ACL (Anterior Cruciate Ligament) Repair

ACL repair may is an option for select patients who injure their knee.

Clavicle (collarbone) Fractures

Breaking the clavicle or “collarbone” occurs from a fall or direct blow to the area. Contact sports like football, rugby and ice hockey are common high risk sports. Falls while cycling, skiing and motor vehicle accidents are other common ways to fracture the clavicle. Immediately following the injury patients experience pain, swelling and limited useContinue reading “Clavicle (collarbone) Fractures”

Tennis Elbow – Minimally invasive micro debridement

Tennis is elbow is common problem for patients who play tennis or not. The Tenex device offers a minimally invasive solution for patients not improving with typical treatments and those who do not want to wait any longer to return to activity. I combine this with PRP as time of procedure.

Meniscus Tears

Tears of the meniscus are a common source of knee pain. Tears can be due to sports injuries, slips and falls, car accidents and from degeneration. When a tear occurs from injury, pain is usually acute and sometimes the injury is associated with a pop and the development of swelling. The swelling could be immediateContinue reading “Meniscus Tears”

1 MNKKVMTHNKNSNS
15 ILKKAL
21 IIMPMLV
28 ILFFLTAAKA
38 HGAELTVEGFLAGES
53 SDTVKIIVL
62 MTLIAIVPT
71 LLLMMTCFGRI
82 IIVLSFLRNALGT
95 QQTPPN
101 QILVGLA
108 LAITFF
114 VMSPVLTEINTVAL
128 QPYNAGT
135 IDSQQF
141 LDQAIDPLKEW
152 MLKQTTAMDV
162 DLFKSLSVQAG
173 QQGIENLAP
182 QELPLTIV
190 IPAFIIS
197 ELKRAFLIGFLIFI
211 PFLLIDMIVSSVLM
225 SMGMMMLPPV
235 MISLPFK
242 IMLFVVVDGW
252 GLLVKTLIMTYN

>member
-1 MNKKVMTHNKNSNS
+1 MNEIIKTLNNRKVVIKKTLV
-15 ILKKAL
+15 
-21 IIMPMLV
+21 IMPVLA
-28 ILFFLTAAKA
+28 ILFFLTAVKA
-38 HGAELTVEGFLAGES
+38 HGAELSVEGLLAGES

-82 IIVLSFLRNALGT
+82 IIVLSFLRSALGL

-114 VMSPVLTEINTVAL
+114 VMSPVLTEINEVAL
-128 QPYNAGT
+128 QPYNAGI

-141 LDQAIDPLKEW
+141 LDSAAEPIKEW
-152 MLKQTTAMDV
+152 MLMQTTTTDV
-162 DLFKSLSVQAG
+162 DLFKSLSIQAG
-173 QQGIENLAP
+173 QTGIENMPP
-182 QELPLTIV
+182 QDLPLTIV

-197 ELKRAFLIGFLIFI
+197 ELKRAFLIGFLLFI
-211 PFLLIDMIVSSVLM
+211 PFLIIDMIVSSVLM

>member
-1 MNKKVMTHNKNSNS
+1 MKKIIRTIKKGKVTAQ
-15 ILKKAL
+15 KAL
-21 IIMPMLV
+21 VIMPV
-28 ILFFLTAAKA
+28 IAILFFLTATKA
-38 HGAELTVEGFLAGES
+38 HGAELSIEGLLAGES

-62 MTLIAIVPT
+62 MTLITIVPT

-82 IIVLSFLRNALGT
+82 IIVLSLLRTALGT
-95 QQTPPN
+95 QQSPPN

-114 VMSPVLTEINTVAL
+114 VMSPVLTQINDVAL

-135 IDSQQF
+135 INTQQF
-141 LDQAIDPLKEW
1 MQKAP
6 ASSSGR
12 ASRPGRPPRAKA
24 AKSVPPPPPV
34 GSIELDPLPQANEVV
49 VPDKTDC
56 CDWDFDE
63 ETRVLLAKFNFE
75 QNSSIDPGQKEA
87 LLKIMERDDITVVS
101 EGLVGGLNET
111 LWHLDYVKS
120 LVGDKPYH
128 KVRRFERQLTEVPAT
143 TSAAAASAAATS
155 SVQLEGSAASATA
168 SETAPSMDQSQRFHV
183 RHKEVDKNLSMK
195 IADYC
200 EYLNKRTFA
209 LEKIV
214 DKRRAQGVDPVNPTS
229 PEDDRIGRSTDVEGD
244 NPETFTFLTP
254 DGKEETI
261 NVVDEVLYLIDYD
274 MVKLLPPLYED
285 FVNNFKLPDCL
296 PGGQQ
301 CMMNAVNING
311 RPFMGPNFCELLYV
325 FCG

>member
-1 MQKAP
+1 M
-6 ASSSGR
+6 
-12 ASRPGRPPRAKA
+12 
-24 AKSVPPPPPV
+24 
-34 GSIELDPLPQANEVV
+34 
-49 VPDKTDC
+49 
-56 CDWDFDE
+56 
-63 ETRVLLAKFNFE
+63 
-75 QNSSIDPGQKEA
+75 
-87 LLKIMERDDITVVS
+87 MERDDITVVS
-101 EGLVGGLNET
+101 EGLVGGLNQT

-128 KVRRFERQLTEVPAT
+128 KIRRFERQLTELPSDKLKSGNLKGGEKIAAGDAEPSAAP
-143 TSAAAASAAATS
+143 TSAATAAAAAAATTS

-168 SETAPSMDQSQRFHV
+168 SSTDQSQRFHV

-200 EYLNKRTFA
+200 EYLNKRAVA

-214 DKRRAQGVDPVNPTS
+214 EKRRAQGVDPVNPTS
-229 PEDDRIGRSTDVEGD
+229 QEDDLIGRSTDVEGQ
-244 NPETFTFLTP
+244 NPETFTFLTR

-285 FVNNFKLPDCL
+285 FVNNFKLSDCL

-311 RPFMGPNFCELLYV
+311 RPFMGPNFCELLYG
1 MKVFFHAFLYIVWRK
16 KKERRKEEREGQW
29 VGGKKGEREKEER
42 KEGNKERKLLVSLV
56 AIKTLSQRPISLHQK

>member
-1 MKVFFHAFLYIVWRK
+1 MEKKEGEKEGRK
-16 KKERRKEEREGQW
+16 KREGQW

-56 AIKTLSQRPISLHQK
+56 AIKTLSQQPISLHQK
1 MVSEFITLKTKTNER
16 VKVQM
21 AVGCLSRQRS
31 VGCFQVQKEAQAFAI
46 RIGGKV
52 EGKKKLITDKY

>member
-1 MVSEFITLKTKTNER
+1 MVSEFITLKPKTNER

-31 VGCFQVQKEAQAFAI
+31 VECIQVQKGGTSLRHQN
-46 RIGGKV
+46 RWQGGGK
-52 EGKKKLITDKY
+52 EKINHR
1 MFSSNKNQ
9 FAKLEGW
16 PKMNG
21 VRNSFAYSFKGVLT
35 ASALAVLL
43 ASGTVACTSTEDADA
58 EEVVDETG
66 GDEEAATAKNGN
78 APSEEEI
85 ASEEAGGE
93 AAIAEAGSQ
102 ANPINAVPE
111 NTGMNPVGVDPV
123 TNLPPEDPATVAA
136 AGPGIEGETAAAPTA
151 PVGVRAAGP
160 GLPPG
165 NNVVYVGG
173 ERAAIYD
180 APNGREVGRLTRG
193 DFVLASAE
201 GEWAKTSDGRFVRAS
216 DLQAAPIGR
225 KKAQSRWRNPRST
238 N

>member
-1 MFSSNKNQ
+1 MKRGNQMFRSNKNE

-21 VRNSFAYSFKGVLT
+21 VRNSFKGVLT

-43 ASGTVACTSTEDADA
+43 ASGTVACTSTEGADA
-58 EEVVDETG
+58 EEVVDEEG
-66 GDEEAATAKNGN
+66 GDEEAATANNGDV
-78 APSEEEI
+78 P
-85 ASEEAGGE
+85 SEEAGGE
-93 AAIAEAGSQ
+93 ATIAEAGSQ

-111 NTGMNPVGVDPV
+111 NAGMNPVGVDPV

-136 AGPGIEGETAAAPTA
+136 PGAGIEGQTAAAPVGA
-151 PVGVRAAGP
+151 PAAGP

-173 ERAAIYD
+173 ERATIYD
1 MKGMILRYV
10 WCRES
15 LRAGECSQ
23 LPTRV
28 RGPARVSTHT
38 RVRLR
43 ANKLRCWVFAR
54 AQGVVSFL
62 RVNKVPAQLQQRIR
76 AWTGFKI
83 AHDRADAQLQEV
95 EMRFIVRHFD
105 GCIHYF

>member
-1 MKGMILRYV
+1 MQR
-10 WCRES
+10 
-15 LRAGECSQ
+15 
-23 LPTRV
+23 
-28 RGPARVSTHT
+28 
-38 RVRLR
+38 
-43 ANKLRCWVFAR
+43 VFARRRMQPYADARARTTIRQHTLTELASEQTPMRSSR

Rotator Cuff

Shoulder pain is one of the most common complaints seen in the orthopedic surgeon’s office. There are many causes for shoulder pain, but one common cause is disorders of the rotator cuff. The rotator cuff is a group of 4 muscles called the “SITS” muscles, this stands for Supraspinatus, Infraspinatus, Teres Minor and Subscapularis muscles. These 4 muscles work in coordination with each other to provide fine tuning for shoulder stability, motion and strength. Disorders of the rotator cuff could range from bursitis to complete tears. Symptoms can develop due to aging, overuse in acute trauma. The most common cause of rotator cuff damage is due to age-related degenerative changes of the rotator cuff tendons. The incidence of age-related degenerative tearing of the rotator cuff increases every decade of life beginning in the 30s to 40s.